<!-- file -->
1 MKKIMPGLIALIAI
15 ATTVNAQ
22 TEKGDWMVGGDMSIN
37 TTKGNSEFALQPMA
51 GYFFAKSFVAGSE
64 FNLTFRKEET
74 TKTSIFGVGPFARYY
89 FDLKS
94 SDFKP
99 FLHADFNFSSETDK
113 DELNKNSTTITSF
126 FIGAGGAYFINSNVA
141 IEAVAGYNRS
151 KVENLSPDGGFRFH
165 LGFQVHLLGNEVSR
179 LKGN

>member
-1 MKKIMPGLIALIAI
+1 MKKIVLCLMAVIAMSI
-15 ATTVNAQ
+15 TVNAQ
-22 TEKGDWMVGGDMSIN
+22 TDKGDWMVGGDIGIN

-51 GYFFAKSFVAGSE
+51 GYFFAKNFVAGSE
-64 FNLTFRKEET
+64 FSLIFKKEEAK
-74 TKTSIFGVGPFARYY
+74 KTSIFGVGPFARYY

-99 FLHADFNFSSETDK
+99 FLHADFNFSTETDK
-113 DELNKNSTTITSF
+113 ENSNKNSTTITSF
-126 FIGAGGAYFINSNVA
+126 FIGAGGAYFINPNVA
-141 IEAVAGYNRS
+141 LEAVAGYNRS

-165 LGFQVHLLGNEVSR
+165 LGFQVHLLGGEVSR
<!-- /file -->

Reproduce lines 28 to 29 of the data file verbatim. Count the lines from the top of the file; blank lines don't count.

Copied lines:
-74 TKTSIFGVGPFARYY
+74 KTSIFGVGPFARYY